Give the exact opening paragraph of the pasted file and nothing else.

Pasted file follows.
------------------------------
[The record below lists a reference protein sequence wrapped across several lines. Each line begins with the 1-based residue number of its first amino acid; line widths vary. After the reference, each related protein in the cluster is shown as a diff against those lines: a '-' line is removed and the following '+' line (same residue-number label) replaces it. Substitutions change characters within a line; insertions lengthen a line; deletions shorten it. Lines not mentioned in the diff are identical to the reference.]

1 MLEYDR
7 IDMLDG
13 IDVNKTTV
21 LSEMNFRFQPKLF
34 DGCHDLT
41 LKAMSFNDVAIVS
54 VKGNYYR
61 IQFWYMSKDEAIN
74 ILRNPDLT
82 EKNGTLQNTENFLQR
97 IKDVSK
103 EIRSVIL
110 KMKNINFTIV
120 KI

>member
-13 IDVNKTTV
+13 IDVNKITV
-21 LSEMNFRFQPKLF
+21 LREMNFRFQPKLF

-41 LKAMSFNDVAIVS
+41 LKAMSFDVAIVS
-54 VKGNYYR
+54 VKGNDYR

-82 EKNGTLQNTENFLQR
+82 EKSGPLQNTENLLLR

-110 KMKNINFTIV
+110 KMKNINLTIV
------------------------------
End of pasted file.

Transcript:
[The record below lists a reference protein sequence wrapped across several lines. Each line begins with the 1-based residue number of its first amino acid; line widths vary. After the reference, each related protein in the cluster is shown as a diff against those lines: a '-' line is removed and the following '+' line (same residue-number label) replaces it. Substitutions change characters within a line; insertions lengthen a line; deletions shorten it. Lines not mentioned in the diff are identical to the reference.]